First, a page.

Medal of Honor action
His next campaign was at Iwo Jima where he distinguished himself with actions "above and beyond the call of duty" — for which he would be awarded the Medal of Honor. Landing on February 21, 1945, Williams, by then a corporal, distinguished himself two days later when American tanks, trying to open a lane for infantry, encountered a network of reinforced concrete pillboxes, buried mines, and black volcanic sands. Williams went forward alone with his 70-pound (32 kg) flamethrower to attempt the reduction of devastating machine gun fire from the unyielding positions.
Covered by only four riflemen, he fought for four hours under terrific enemy small-arms fire and repeatedly returned to his own lines to prepare demolition charges and obtain serviced flame throwers. He returned to the front, frequently to the rear of hostile emplacements, to wipe out one position after another. At one point, a wisp of smoke alerted him to the air vent of a Japanese bunker, and he approached close enough to put the nozzle of his flamethrower through the hole, killing the occupants. On another occasion, he charged enemy riflemen who attempted to stop him with bayonets and destroyed them with a burst of flame from his weapon.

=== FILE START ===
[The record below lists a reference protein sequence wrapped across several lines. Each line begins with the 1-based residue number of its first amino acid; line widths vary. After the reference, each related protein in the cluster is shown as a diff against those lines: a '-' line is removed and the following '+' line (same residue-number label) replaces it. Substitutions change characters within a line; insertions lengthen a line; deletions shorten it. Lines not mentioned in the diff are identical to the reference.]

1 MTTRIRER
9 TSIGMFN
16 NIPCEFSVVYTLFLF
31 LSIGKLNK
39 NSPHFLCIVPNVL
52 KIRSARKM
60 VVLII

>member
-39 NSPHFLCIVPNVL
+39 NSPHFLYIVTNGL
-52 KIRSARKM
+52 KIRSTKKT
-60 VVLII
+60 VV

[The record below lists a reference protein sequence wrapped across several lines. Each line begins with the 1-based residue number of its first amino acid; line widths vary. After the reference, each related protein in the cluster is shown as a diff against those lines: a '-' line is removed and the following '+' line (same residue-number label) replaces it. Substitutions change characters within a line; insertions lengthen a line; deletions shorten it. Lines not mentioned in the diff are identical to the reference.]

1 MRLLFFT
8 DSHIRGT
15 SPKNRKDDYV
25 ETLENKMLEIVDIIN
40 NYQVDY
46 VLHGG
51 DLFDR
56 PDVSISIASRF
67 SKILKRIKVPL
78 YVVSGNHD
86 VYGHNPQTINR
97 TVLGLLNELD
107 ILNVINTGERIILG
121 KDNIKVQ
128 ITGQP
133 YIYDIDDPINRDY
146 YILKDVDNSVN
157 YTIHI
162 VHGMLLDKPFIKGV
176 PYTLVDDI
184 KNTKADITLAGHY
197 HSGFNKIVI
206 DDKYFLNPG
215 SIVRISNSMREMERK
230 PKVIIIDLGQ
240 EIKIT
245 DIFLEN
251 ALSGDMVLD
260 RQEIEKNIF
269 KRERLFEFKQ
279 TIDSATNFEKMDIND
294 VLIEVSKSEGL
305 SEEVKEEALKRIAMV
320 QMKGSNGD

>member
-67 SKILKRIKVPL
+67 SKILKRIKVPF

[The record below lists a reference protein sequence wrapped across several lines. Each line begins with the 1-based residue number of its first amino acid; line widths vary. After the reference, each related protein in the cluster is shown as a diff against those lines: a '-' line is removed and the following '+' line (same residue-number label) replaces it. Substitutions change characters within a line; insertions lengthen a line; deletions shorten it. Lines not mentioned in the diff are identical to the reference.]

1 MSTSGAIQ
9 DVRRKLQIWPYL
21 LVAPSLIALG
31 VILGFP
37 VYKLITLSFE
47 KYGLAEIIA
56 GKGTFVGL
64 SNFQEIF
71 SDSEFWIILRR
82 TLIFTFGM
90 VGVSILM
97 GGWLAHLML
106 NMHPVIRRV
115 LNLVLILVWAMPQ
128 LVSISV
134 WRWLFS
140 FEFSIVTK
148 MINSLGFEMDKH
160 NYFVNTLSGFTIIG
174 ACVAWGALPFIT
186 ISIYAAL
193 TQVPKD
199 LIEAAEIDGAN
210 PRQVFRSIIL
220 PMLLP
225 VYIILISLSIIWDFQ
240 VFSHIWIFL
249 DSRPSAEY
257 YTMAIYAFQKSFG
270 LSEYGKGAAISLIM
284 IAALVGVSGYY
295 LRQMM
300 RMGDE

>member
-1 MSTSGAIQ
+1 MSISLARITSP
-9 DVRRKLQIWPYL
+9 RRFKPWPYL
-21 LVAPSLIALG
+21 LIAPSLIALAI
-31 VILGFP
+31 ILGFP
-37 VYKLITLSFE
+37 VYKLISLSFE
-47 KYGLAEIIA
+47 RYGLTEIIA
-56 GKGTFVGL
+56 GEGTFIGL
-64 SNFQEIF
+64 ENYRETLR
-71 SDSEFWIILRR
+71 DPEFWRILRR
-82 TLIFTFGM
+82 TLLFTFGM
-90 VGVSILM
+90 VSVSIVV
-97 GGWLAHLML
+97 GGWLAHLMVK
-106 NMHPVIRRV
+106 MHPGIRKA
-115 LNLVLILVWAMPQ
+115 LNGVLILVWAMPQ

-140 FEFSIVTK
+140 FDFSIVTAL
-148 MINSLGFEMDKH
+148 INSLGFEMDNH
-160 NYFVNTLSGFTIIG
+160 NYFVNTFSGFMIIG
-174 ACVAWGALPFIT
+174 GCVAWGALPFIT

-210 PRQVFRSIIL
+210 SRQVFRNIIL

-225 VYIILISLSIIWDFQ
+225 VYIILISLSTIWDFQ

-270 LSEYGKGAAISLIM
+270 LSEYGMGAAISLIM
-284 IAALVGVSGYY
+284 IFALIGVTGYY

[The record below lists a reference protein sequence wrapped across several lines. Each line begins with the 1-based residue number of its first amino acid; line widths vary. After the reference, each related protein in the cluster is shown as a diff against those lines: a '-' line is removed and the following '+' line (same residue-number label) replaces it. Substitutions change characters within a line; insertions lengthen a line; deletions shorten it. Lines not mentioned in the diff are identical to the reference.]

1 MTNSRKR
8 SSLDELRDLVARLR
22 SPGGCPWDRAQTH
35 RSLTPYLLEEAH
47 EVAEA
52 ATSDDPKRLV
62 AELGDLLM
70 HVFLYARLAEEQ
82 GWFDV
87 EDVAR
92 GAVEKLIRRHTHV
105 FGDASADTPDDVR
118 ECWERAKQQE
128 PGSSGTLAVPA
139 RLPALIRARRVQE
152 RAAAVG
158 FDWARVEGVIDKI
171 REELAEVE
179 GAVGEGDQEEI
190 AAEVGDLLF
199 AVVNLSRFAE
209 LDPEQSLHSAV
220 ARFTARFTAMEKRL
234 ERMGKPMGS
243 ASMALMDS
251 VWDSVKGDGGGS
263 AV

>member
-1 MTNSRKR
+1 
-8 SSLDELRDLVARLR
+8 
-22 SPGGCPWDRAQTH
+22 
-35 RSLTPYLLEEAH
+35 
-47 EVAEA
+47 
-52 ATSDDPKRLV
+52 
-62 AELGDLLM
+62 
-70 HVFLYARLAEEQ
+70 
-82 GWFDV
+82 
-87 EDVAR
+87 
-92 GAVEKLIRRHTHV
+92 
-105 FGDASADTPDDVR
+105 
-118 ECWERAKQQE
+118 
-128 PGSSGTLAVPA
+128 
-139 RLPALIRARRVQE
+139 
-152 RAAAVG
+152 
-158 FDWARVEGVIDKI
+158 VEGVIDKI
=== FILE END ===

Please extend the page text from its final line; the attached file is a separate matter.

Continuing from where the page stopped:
These actions occurred on the same day as the raising of the U.S. flag on the island's Mount Suribachi, although Williams was not able to witness the event. He fought through the remainder of the five-week-long battle and was wounded on March 6, for which he was awarded the Purple Heart.
In September 1945, he returned to the United States, and on October 1 he joined Marine Corps Headquarters in Washington, D.C. He was presented the Medal of Honor by President Harry S. Truman on October 5, 1945, at the White House.